Glastonbury Festival 'Carhenge' unveiled with just days to go until revellers arrive

Carhenge has been unveiled at last Credit: Joe Rush/Glastonbury Festivals

Glastonbury Festival's "Carhenge" - a sculpture built from 24 vintage cars - has been unveiled at last.

When people flock to Amesbury for the summer solstice this 21 June, thousands of others will gather around a very different kind of monument.

Carhenge, by Joe Rush of the Mutoid Waste Company, has taken up residency in Williams Green and will be a new attraction for younger revellers.

Yet, seasoned partiers might recognise the art installation from the 1987 festival.

Carhenge at Glastonbury Festival in 1987 Credit: Andrzej

Rush said the sculpture was "dedicated to the pillars of counterculture" and people like Quentin Crisp or Hunter S Thompson.

It celebrates deviation from the status quo, particularly the punk ethos, and each car is intended as a tribute to heroes from the margins of society.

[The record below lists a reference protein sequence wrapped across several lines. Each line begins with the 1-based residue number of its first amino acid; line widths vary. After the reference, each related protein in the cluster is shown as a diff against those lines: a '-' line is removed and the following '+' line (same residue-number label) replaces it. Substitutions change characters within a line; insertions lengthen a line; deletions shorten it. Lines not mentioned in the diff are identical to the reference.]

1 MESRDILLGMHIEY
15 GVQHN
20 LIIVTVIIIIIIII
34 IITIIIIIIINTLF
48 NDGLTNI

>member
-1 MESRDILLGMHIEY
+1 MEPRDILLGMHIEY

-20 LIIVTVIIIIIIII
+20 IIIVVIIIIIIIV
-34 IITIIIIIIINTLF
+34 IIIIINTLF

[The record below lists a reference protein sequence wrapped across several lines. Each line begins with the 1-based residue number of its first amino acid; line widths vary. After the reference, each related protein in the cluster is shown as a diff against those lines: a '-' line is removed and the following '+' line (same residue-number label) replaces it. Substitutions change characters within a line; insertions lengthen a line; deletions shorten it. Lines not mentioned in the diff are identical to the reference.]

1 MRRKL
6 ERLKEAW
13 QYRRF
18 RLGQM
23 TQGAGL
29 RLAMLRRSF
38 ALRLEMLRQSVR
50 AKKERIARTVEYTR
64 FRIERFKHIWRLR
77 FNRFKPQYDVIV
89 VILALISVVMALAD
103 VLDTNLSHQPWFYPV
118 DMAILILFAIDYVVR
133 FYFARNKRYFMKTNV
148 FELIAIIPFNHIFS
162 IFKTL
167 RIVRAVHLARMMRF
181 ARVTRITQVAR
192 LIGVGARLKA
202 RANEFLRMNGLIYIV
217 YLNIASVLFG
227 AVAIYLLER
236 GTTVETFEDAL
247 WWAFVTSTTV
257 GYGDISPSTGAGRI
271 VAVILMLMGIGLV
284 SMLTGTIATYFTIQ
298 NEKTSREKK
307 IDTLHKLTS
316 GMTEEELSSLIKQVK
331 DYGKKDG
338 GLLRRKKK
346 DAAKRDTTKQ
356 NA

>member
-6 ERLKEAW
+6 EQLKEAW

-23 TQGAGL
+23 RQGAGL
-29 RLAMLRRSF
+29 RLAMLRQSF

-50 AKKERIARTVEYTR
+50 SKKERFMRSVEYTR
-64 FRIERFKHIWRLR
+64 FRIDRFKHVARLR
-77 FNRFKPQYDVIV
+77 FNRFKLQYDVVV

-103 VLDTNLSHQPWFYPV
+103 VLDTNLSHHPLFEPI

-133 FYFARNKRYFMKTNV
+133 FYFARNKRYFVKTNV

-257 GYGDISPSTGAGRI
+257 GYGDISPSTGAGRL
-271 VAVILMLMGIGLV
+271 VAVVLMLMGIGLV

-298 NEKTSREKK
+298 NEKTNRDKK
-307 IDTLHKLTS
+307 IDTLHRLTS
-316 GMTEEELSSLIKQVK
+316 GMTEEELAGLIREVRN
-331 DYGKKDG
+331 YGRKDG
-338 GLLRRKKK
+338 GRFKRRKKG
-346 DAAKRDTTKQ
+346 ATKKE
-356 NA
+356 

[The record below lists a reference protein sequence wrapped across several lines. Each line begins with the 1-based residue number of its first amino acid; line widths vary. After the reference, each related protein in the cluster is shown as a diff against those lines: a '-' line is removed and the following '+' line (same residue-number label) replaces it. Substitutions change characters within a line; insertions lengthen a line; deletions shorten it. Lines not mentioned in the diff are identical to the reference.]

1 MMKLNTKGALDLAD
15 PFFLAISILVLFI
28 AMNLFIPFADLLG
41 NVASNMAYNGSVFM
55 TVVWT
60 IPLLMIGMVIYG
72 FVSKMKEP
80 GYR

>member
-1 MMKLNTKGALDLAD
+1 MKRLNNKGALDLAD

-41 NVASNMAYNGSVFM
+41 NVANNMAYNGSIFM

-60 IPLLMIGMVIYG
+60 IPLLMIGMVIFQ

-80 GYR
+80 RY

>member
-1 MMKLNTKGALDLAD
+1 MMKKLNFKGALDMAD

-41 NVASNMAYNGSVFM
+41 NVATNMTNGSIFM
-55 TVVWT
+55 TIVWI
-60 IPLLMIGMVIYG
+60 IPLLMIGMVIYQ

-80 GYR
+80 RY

Carhenge takes up residency in Williams Green this year Credit: Joe Rush/Glastonbury Festivals

Carhenge will come to life under a light-show by Ed Warren and Congolese music.

From Thursday 22 June, "African Mutoids”" from Kinshasa, dressed in scrap, fusing music, art, dance and fashion will perform and play their Afrofuturist sound, using instruments made from flip flops to plastic tubings. 

It features 24 vintage cars, which represent heroes of the counterculture Credit: Joe Rush/Glastonbury Festivals

The return of Carhenge also celebrates Rush's friendship with Michael Eavis which dates back to the early 1980s.

Since then he has lead an "art invasion" of Glastonbury Festival, creating iconic sculptures like the mechanical phoenix on top of the Pyramid Stage in 2013.

This year, for the first time in the festival's history, seven of his major installations will be shown together.